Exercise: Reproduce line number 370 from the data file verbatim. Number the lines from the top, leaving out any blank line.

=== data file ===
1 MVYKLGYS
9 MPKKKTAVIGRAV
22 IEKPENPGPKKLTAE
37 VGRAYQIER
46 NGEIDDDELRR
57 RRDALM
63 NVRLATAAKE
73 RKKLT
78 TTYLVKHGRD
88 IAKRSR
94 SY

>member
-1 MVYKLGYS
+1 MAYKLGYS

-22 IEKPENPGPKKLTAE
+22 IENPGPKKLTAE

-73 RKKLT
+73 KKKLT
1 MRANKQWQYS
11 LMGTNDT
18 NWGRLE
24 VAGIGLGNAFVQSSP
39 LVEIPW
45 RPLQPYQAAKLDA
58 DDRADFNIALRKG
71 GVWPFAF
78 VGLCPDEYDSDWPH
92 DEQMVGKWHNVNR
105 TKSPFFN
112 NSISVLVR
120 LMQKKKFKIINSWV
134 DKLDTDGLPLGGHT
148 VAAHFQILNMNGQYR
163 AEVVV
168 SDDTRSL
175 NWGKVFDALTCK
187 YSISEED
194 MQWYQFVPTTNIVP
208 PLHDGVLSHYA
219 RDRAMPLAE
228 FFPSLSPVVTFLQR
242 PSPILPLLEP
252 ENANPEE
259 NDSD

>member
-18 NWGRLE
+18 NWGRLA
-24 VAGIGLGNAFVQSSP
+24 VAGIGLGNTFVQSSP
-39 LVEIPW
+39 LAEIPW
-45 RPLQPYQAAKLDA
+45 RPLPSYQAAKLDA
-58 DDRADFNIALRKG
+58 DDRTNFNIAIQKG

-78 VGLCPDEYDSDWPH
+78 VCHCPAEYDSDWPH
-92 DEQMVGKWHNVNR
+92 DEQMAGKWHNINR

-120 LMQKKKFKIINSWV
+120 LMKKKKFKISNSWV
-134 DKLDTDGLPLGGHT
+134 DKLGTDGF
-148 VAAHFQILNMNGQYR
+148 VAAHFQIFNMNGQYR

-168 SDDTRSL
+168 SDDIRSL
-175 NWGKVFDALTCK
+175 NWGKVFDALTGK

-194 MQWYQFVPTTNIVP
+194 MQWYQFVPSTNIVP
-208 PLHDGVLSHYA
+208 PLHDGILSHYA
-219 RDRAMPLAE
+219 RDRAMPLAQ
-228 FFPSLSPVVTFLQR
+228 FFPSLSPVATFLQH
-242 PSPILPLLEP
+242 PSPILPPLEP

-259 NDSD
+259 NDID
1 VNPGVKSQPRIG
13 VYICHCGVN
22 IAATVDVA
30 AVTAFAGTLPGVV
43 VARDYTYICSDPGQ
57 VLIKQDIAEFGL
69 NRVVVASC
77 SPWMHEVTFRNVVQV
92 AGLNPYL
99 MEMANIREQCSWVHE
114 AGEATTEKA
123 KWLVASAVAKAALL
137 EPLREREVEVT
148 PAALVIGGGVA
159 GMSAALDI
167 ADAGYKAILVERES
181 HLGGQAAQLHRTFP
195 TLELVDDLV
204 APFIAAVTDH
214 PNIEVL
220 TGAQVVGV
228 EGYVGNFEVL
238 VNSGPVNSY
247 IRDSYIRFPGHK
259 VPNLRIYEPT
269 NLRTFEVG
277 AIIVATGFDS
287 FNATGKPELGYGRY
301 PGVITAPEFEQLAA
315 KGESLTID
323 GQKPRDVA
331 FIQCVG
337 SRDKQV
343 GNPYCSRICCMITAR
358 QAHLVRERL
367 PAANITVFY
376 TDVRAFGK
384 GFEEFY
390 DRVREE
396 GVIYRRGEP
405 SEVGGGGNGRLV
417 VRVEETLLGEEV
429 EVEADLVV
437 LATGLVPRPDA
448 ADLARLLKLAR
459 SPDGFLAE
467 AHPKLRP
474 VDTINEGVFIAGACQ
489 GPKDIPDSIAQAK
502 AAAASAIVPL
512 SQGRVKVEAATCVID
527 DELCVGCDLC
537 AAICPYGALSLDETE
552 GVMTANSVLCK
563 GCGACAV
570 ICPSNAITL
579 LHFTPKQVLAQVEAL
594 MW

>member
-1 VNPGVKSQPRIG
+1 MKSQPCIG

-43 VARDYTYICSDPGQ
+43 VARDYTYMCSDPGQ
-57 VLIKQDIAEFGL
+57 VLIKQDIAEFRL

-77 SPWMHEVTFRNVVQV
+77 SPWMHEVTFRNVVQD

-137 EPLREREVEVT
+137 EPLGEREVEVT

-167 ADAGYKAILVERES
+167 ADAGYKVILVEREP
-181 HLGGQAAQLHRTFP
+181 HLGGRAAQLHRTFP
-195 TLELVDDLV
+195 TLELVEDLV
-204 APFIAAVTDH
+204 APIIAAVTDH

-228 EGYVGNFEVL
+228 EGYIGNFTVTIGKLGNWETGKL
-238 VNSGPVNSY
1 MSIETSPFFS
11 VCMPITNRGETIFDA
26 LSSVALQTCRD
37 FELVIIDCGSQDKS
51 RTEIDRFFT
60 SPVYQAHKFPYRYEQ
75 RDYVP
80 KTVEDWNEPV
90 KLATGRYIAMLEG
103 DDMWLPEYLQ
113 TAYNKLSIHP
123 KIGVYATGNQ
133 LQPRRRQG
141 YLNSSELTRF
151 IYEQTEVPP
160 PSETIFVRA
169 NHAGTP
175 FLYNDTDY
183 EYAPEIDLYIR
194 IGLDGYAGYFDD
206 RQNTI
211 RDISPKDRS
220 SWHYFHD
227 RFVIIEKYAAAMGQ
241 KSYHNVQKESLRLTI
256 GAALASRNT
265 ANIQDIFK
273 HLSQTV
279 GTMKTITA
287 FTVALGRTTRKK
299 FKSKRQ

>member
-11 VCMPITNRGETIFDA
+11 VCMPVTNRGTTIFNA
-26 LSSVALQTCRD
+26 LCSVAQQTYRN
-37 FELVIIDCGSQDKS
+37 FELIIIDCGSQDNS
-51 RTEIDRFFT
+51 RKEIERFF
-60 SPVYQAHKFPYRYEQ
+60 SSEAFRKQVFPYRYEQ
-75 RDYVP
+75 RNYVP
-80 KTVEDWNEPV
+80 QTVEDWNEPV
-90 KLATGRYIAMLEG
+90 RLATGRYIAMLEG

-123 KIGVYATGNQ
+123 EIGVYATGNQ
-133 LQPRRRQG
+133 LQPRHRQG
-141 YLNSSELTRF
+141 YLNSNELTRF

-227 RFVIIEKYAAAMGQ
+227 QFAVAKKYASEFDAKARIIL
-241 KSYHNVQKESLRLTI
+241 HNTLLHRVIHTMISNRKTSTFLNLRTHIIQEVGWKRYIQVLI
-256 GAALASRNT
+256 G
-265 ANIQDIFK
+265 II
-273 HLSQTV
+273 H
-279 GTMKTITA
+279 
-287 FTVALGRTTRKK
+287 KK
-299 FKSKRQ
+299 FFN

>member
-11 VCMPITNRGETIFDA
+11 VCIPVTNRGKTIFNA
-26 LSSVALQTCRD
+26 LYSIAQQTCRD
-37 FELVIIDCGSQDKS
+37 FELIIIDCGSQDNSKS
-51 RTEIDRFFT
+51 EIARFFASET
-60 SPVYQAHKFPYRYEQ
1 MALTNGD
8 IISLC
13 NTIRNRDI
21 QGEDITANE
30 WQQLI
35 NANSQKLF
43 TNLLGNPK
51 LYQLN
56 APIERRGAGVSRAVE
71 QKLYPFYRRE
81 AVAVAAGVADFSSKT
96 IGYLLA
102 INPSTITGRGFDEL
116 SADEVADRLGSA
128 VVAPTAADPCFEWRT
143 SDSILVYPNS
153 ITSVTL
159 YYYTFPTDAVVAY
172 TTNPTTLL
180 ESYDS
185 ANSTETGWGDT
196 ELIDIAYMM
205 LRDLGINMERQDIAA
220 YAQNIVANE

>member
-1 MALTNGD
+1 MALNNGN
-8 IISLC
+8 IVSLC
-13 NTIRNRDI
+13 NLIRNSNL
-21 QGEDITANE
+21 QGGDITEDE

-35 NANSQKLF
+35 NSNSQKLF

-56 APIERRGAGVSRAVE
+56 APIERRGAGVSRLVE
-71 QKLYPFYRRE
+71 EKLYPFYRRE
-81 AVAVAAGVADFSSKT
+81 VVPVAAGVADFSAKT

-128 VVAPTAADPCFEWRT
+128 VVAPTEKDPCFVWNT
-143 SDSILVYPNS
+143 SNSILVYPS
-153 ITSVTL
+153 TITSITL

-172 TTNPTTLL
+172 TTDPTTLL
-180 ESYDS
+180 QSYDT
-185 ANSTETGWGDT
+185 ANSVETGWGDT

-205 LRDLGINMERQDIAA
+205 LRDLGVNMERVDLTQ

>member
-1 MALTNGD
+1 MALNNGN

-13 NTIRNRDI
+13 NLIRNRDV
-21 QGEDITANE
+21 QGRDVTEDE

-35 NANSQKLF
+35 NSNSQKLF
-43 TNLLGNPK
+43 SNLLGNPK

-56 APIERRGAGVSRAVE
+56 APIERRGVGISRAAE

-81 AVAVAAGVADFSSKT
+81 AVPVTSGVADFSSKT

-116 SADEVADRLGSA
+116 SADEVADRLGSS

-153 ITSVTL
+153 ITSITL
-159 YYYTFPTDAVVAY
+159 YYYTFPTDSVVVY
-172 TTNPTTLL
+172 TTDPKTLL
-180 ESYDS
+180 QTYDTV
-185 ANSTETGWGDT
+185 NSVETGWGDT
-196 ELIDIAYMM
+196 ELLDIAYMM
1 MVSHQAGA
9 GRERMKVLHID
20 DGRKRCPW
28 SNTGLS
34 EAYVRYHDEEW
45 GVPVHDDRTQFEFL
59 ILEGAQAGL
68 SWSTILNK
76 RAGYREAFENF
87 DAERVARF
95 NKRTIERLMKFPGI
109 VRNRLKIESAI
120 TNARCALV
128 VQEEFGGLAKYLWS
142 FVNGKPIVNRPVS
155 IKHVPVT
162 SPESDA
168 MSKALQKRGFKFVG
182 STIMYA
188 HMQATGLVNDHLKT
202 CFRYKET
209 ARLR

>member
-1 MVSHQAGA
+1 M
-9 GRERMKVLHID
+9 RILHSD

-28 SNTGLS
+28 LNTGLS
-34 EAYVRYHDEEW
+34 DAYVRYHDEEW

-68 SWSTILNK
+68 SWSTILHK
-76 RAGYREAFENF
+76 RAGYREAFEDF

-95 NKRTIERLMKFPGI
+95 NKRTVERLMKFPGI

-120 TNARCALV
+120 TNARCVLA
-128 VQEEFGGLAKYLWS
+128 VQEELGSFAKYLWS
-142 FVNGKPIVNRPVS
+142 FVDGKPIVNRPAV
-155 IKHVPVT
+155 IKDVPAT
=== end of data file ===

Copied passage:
+155 IKDVPAT